It is fitting, I think, that I start this series with a book that is focused on the idea of land measurement and how the practice shaped America.
Andro Linklater's work is a minor classic and a book that I feel should be read by every serious student of American history. Measuring America isn't really about the dry science of land measurement (although there is lots of discussion of that in this book), it is really about the revolutionary concept that the land belongs to The People and that the government simply holds that land in trust to ensure proper use and fair distribution.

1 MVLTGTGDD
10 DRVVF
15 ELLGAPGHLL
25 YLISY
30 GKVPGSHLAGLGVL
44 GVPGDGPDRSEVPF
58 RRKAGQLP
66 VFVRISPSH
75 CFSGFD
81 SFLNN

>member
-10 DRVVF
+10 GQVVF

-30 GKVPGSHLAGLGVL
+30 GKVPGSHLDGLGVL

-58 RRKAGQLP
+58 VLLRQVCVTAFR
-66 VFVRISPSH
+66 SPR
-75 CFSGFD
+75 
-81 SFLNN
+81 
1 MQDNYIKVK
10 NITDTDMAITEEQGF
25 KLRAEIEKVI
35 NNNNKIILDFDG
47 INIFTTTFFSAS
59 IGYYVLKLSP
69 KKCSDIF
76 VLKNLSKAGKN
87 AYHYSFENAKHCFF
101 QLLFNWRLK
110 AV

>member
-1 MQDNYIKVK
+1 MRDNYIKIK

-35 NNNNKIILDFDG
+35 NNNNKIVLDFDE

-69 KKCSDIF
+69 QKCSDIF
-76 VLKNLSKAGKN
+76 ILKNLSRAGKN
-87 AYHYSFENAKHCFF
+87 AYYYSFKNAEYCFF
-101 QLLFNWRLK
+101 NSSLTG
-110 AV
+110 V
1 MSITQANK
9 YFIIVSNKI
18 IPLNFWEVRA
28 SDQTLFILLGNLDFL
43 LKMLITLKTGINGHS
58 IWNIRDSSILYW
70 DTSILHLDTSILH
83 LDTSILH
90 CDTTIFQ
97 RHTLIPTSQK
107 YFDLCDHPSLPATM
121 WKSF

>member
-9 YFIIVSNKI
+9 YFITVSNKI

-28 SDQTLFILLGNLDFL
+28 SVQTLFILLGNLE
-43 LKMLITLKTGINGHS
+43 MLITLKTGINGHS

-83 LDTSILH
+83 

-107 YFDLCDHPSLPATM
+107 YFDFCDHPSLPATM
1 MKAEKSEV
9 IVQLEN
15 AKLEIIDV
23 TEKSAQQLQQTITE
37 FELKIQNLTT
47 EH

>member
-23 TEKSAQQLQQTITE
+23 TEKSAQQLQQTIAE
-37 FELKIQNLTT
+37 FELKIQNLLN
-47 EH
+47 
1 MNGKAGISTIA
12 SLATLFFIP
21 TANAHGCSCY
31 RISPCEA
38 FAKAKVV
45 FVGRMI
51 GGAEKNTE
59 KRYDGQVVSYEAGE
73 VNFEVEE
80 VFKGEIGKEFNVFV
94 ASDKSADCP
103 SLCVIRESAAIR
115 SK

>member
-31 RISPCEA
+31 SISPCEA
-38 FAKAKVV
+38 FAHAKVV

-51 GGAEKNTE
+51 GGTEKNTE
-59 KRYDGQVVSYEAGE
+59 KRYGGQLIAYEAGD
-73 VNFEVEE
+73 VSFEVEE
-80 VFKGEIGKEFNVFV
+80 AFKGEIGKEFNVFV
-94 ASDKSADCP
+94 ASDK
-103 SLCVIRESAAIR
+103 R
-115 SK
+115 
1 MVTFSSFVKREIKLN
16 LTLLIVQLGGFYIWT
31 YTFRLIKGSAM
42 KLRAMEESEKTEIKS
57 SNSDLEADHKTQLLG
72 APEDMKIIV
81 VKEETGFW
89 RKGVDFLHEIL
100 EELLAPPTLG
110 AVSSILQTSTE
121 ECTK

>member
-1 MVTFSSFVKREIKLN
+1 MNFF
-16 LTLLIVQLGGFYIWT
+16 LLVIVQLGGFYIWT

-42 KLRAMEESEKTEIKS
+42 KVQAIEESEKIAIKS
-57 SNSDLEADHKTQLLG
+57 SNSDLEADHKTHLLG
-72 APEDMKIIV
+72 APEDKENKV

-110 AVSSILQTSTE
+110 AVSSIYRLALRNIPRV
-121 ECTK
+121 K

The right to property, the ownership of property (land), and the protection and encouragement of those ownership rights is one of the concepts that made America unique. Nowhere else in the world could a poor man show up, purchase a piece of property for little or no money and have the legal system of the nation defend that individual's right to his land with the same vigor it defends the property rights of the rich man working the land right next door.
Linklater shows us that America's concept of land ownership and property rights truly gave substance to the creed that "all men are created equal".